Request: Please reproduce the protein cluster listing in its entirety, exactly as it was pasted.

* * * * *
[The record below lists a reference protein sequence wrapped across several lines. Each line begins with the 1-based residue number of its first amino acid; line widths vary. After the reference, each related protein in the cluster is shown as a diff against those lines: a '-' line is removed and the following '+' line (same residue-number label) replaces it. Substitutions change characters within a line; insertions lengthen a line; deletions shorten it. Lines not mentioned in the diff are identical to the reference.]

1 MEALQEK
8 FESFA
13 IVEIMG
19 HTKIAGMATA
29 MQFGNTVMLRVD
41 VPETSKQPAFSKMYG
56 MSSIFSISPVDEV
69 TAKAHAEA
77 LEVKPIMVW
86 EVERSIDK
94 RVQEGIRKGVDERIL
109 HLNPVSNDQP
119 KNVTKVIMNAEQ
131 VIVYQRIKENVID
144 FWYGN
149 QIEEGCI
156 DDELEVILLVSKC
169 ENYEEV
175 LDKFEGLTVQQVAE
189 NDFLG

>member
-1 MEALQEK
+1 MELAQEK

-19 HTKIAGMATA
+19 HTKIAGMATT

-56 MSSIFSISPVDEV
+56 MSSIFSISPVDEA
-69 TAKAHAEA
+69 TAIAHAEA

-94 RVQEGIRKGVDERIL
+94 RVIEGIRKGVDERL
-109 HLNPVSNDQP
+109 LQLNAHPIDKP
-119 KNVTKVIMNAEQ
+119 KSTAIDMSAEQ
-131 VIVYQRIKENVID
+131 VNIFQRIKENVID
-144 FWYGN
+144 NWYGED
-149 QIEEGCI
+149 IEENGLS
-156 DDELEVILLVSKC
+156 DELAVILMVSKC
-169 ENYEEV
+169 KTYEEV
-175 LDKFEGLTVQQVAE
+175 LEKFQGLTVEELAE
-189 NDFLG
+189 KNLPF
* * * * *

[The record below lists a reference protein sequence wrapped across several lines. Each line begins with the 1-based residue number of its first amino acid; line widths vary. After the reference, each related protein in the cluster is shown as a diff against those lines: a '-' line is removed and the following '+' line (same residue-number label) replaces it. Substitutions change characters within a line; insertions lengthen a line; deletions shorten it. Lines not mentioned in the diff are identical to the reference.]

1 MEALQEK
8 FESFA
13 IVEIMG
19 HTKIAGMATA
29 MQFGNTVMLRVD
41 VPETSKQPAFSKMYG
56 MSSIFSISPVDEV
69 TAKAHAEA
77 LEVKPIMVW
86 EVERSIDK
94 RVQEGIRKGVDERIL
109 HLNPVSNDQP
119 KNVTKVIMNAEQ
131 VIVYQRIKENVID
144 FWYGN
149 QIEEGCI
156 DDELEVILLVSKC
169 ENYEEV
175 LDKFEGLTVQQVAE
189 NDFLG

>member
-1 MEALQEK
+1 MELAQEK

-19 HTKIAGMATA
+19 HTKIAGMATT

-56 MSSIFSISPVDEV
+56 MSSIFSISPVDEA
-69 TAKAHAEA
+69 TAIAHAEA

-94 RVQEGIRKGVDERIL
+94 RVIEGIRKGVDERL
-109 HLNPVSNDQP
+109 LQLNAHPIDKP
-119 KNVTKVIMNAEQ
+119 KSTAIDMSAEQ
-131 VIVYQRIKENVID
+131 VNIFQRIKENVID
-144 FWYGN
+144 NWYGED
-149 QIEEGCI
+149 IEENGLS
-156 DDELEVILLVSKC
+156 DELAVILMVSKC
-169 ENYEEV
+169 KTYEEV
-175 LDKFEGLTVQQVAE
+175 LEKFQGLTVEELAE
-189 NDFLG
+189 KNLPF